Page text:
And no, John H., if you are still out there. I don’t think there is any evidence providing reason to believe in this scenario.

      • John S. Wilkins

        I would say that “algorithmic” views of mind are a novel form of hylomorphism, and hence a formalistic dualism. Make of that what you will…

      • Brian

        Oh dear. Does that imply that all my thoughts about the afterlife presuppose an afterlife?

        Several times you’ve pulled me up on my flippant comments. I cannot decide whether you are autistic or something worse. Seriously, I make off hand comments, usually to John, and you arc up. Perhaps I’m the autistic one, who can’t see humour in your comments. Though I do believe it’s you who mistakes self-deprecating piss take comments for something else. In any case, it’s tools like you who make the internet a bore. You just have to throw your hands up and remember, that tools like you matter not one bit.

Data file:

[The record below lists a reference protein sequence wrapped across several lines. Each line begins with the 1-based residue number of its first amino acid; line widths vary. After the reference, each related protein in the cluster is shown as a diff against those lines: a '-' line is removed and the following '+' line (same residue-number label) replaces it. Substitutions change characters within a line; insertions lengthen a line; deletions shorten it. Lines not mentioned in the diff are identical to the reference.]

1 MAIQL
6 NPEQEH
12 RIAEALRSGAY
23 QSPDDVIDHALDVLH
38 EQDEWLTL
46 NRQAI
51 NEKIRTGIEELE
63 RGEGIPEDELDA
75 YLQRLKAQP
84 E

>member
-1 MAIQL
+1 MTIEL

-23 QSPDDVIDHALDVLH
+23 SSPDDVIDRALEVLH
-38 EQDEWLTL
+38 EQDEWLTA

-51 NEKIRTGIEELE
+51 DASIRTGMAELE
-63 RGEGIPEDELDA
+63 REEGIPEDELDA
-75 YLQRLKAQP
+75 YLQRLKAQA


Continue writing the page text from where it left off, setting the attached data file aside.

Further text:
10. bob koepp

    “I cannot decide whether you are autistic or something worse. ”

    Probably more than a few of us “suffer” with mild forms of Asperger’s syndrome. Take my own efforts to be “simple” which, due to my clumsy execution, are mistaken for efforts to be “clever.”